A "dual agent” is any real estate agent (or multiple agents from the same company) who represents both parties in the same transaction (think “double agent” for the true meaning). When this occurs a “dual agency” exists. Dual agency is the real estate industry’s dirty little secret and should never be tolerated by a commercial tenant or buyer. Here’s why: In practice, early in the process of looking for space to lease or property to purchase, tenants and buyers typically divulge confidential information to the real estate agent they perceive is representing their interests. This information can include how much they are willing to pay, when they need space, their target area, and other factors that, if known to potential property owners, would serve to dilute their negotiating leverage. Only when a lease or purchase contract is presented for them to sign do they discover the agent has also been representing the property owner. At that point it is generally too late to renegotiate the terms of the transaction, and the tenant or buyer may have run out of time to find alternate space.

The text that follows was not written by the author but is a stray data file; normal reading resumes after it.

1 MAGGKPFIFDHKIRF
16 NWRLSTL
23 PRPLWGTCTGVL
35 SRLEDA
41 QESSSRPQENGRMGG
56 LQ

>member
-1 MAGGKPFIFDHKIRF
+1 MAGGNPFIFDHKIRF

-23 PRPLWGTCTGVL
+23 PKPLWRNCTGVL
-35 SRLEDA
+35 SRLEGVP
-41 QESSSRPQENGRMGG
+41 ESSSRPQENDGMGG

Because a dual agency always favors the property owner (and self-dealing real estate agent, who will collect the entire commission), real estate agents desiring to act as a dual agent must disclose his or her fiduciary status at the time of the initial meeting or conversation with each party and obtain written permission to the arrangement from each. If the agent fails to properly inform both parties of his/her fiduciary status in a timely manner an undisclosed dual agency exists, which is viewed as an unethical practice and, if reported, subjects the agent, or agents, to possible disciplinary action by the Department of Real Estate.